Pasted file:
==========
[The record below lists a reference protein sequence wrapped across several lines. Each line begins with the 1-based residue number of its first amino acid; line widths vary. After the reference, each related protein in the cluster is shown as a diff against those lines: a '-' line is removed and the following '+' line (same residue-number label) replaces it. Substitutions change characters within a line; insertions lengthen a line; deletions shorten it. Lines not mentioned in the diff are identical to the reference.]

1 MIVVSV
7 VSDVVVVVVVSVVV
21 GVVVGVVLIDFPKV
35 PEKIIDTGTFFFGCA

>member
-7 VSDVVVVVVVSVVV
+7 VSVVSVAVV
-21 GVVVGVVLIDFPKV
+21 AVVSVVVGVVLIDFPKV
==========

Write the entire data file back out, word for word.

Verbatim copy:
[The record below lists a reference protein sequence wrapped across several lines. Each line begins with the 1-based residue number of its first amino acid; line widths vary. After the reference, each related protein in the cluster is shown as a diff against those lines: a '-' line is removed and the following '+' line (same residue-number label) replaces it. Substitutions change characters within a line; insertions lengthen a line; deletions shorten it. Lines not mentioned in the diff are identical to the reference.]

1 MIVVSV
7 VSDVVVVVVVSVVV
21 GVVVGVVLIDFPKV
35 PEKIIDTGTFFFGCA

>member
-7 VSDVVVVVVVSVVV
+7 VSVVSVAVV
-21 GVVVGVVLIDFPKV
+21 AVVSVVVGVVLIDFPKV